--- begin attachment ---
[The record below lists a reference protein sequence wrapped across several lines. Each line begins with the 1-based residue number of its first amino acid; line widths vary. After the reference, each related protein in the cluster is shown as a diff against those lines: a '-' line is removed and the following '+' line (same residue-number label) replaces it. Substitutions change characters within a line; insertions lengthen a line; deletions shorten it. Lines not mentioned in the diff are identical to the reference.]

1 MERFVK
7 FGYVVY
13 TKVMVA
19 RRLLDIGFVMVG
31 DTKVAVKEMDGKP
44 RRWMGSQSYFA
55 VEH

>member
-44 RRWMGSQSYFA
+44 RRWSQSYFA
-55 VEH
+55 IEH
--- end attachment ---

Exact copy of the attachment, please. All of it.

[The record below lists a reference protein sequence wrapped across several lines. Each line begins with the 1-based residue number of its first amino acid; line widths vary. After the reference, each related protein in the cluster is shown as a diff against those lines: a '-' line is removed and the following '+' line (same residue-number label) replaces it. Substitutions change characters within a line; insertions lengthen a line; deletions shorten it. Lines not mentioned in the diff are identical to the reference.]

1 MERFVK
7 FGYVVY
13 TKVMVA
19 RRLLDIGFVMVG
31 DTKVAVKEMDGKP
44 RRWMGSQSYFA
55 VEH

>member
-44 RRWMGSQSYFA
+44 RRWSQSYFA
-55 VEH
+55 IEH